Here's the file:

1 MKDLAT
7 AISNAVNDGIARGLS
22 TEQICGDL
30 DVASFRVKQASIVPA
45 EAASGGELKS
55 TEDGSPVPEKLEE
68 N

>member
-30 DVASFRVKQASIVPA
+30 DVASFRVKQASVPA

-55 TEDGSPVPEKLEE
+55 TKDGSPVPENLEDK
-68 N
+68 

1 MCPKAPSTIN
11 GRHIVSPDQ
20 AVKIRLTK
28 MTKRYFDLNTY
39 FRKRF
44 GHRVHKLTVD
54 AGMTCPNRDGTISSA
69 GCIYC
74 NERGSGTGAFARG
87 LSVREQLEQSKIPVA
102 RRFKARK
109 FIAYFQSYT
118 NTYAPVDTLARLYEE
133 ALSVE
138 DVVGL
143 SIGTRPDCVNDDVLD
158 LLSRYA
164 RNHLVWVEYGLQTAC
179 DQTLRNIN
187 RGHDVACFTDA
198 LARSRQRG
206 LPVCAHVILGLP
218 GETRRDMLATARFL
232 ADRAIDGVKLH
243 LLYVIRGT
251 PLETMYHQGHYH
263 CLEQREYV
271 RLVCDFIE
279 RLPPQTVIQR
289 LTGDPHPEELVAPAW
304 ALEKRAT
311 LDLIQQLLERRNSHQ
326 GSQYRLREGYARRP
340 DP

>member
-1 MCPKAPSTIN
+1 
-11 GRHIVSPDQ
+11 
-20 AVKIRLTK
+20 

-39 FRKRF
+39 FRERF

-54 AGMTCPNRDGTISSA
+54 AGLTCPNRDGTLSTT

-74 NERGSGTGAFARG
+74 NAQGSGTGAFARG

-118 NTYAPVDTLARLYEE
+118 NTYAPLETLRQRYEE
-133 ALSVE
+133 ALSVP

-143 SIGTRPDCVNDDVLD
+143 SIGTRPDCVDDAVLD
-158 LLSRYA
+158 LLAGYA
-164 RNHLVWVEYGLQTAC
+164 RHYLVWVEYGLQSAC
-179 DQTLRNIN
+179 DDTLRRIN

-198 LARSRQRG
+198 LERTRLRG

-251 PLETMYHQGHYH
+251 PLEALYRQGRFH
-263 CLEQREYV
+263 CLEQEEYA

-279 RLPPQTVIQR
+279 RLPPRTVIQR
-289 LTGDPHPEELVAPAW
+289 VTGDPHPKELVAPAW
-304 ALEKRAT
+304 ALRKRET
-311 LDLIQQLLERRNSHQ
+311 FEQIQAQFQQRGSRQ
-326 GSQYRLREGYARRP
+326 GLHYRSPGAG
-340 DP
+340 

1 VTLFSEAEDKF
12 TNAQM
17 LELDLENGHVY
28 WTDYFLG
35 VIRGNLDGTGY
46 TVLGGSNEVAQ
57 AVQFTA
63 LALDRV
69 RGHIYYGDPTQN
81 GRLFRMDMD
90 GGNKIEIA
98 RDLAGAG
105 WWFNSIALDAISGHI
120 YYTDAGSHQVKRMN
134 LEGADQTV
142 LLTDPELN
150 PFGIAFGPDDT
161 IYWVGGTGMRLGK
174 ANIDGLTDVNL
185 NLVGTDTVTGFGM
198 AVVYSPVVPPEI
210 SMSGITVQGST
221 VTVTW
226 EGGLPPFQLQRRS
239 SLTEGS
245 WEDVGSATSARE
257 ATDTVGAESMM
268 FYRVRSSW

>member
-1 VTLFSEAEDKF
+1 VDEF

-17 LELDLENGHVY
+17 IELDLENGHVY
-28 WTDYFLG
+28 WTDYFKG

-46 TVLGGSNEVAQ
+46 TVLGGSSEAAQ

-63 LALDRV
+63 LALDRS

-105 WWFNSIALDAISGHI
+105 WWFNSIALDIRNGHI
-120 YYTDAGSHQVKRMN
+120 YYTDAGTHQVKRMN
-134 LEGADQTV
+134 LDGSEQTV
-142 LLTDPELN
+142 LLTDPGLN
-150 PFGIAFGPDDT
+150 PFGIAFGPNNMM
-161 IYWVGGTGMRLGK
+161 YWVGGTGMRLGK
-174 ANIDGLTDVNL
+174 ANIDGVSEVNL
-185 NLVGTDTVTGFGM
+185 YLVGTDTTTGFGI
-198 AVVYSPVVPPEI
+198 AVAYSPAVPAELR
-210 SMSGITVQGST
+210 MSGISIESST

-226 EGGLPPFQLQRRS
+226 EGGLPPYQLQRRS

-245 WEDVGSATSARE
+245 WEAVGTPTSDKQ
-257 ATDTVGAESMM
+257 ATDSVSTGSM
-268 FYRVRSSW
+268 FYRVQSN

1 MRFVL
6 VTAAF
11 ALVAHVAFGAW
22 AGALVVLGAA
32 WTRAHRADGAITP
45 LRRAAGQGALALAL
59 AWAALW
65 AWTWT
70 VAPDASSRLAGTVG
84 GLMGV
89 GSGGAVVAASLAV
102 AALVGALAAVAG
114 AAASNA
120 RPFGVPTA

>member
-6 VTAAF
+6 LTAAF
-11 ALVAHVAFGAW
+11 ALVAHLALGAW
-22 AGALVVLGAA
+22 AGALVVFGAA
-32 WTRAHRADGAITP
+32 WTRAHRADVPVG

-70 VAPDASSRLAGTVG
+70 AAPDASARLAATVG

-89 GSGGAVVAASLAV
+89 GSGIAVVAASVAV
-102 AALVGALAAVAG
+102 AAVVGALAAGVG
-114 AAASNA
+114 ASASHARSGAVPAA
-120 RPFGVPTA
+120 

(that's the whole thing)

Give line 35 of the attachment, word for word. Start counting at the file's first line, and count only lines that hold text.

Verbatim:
198 LARSRQRG